Clostridium difficile infection (CDI) is the most commonly recognized cause of infectious diarrhea in hospitals and long-term care facilities.1 The incidence of CDI is difficult to establish because it is not a reportable disease in the United States. It is estimated that there are at least 500,000 cases in US hospitals and nursing homes per year resulting in 30,000 deaths.2 Approximately 4.6 cases per 10,000 patient admissions was the incidence noted in data from the Canadian surveillance studies conducted in hospitals in 1997 and 2005.3 A recent European hospital-based survey showed a similar incidence of 4.1 cases per 10,000 patient days.4
The number of patients discharged from the hospital and transferred to long-term care facilities with the diagnosis of CDI doubled between 2000 and 2003. Close to 2% of them carried the diagnosis of CDI.
The epidemiology of CDI is changing, especially in the last few years. In 2001, the number of patients discharged from the hospital with the diagnosis of CDI increased at a very rapid rate.5 The number of patients older than 65 years was substantially larger than the group aged 45–64 years, representing a 5-fold increase in the number of cases in this age group. The outbreaks in Canada and the United States were considered very severe between 2002 and 2006.6,7 These outbreaks were associated with the use of fluoroquinolones. The strains of the outbreaks in Canada and United States were identical.8 This strain is known by its restriction analysis pattern, B1, by its pulsed-field gel electrophoresis (PFGE) pattern, North American PFGE type 1 (NAPI), or its ribotype name 027. It is now designated and known as NAPI/B1/027.9 This strain accounted for almost all of the infections. The strain has some genetic characteristics that included gene coding for toxins A and B and an 18-base pair deletion in tcdC, a putative negative regulator of expression of toxins A and B. The presence of one or two of these genetic markers is one of the reasons for the increased virulence. The patients infected with the NAPI/B1/027 developed a more severe disease than the patients infected with other strains. This strain, NAPI/B1/027, has spread to 40 states in the United States and 7 Canadian provinces and has caused outbreaks in Europe and Asia, as well.10–12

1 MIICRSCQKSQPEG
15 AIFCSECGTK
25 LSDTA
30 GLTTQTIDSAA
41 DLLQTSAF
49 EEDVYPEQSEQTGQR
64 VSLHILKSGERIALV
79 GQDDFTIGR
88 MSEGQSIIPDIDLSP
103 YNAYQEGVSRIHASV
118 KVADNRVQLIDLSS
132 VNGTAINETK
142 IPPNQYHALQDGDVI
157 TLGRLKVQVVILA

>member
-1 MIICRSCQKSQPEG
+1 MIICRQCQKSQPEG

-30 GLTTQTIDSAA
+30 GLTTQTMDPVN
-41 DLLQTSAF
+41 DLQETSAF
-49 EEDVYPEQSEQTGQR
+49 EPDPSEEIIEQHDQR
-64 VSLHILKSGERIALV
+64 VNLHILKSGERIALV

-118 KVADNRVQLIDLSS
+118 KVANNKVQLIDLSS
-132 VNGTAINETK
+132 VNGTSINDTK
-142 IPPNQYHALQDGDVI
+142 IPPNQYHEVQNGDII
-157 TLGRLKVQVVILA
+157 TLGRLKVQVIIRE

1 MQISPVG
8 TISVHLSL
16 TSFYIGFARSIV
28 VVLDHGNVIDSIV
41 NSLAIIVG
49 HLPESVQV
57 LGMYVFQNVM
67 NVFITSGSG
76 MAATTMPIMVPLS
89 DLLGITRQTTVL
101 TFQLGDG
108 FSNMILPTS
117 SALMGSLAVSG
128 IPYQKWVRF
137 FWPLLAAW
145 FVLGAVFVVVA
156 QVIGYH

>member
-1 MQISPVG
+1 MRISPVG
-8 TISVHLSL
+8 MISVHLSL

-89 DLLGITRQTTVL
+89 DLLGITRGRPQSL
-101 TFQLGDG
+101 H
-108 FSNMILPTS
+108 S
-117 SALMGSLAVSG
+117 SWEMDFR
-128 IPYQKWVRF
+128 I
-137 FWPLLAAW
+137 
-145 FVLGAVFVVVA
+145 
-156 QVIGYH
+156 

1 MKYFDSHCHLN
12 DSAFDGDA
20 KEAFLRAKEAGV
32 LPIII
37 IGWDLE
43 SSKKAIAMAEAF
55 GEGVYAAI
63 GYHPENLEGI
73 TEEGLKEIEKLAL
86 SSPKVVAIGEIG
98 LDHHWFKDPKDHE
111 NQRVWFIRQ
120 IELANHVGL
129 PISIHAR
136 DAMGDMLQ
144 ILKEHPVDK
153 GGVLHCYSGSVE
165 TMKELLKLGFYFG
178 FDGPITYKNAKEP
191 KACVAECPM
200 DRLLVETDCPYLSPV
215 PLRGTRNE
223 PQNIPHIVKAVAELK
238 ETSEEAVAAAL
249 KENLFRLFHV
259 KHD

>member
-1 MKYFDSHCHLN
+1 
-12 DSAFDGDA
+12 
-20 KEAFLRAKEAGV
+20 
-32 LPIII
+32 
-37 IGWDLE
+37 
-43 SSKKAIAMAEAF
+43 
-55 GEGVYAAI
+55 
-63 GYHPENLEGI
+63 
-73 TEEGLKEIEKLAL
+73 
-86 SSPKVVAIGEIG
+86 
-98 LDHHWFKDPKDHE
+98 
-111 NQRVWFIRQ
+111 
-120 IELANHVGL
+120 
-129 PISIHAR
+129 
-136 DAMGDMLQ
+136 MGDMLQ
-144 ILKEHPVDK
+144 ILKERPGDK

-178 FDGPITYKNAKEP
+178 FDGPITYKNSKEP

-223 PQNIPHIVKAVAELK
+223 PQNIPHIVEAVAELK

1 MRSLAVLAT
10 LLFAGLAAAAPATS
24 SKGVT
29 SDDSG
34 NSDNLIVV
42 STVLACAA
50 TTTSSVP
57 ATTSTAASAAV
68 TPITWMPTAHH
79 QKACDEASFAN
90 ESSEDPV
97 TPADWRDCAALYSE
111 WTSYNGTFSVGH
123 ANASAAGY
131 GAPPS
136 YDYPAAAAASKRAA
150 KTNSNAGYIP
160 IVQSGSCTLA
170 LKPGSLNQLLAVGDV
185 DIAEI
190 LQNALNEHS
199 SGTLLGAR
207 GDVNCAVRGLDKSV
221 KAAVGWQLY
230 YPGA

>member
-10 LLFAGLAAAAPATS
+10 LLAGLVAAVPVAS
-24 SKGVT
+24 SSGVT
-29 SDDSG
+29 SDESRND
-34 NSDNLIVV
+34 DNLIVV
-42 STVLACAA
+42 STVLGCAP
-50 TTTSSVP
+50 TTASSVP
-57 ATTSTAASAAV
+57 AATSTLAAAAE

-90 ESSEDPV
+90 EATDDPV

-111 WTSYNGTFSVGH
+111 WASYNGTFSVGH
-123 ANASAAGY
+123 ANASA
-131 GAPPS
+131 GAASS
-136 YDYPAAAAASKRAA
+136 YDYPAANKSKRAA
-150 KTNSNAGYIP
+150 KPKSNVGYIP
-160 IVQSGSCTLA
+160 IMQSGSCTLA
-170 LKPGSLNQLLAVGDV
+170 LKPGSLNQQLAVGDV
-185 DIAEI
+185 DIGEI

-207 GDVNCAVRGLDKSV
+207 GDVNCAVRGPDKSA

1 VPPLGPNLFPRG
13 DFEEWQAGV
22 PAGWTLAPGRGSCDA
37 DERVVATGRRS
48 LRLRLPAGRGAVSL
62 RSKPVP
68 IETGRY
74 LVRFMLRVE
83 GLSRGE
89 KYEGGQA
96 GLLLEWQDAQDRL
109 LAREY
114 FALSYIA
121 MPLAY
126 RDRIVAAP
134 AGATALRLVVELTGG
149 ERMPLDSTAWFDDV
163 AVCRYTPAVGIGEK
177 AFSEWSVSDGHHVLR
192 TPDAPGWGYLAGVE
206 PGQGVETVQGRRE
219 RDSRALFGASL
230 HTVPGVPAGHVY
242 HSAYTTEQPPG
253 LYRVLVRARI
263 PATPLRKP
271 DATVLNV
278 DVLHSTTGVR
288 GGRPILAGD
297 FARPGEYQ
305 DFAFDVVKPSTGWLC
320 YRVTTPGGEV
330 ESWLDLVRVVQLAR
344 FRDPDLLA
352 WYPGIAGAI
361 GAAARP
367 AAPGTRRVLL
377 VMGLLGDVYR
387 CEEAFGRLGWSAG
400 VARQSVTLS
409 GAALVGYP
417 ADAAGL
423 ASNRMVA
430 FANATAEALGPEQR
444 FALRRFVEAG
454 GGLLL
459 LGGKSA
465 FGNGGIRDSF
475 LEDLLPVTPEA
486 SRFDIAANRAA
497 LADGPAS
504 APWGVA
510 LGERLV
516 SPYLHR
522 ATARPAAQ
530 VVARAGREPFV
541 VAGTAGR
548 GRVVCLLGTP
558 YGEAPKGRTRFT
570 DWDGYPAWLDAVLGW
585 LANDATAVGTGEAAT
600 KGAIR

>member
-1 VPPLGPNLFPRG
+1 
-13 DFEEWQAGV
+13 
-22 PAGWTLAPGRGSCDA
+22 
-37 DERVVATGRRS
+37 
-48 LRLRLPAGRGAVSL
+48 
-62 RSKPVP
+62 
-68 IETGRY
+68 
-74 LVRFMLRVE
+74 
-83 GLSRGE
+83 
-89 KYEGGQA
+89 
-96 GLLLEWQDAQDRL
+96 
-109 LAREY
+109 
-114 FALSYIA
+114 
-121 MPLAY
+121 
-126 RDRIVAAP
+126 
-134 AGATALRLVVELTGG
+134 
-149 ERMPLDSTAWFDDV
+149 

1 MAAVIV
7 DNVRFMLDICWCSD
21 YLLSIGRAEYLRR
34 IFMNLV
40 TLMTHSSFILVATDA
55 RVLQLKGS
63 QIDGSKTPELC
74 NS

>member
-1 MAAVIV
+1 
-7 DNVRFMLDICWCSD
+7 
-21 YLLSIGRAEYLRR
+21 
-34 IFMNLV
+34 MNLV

The main means of transmission is person to person through the fecal–oral route, usually in in-patients in hospitals and nursing homes.13 The prevalence of asymptomatic colonization in nursing homes is estimated to be between 5% and 7%14 and in hospitals between 7% and 26%.13 There is a significant increased risk of colonization with longer hospitalizations.
The incubation period from the time of exposure to the development of symptoms is not very well known, but in studies it has been estimated to be 2–3 days.13 Those persons who are colonized with C. ...